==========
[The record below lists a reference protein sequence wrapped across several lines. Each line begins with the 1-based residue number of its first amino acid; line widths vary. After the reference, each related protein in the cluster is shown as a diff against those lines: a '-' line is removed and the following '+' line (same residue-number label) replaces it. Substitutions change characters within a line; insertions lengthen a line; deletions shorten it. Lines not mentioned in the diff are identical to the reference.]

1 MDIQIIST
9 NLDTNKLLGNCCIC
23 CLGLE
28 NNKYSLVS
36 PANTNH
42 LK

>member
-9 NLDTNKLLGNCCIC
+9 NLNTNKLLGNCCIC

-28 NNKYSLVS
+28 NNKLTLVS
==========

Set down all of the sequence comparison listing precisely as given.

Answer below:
[The record below lists a reference protein sequence wrapped across several lines. Each line begins with the 1-based residue number of its first amino acid; line widths vary. After the reference, each related protein in the cluster is shown as a diff against those lines: a '-' line is removed and the following '+' line (same residue-number label) replaces it. Substitutions change characters within a line; insertions lengthen a line; deletions shorten it. Lines not mentioned in the diff are identical to the reference.]

1 MDIQIIST
9 NLDTNKLLGNCCIC
23 CLGLE
28 NNKYSLVS
36 PANTNH
42 LK

>member
-9 NLDTNKLLGNCCIC
+9 NLNTNKLLGNCCIC

-28 NNKYSLVS
+28 NNKLTLVS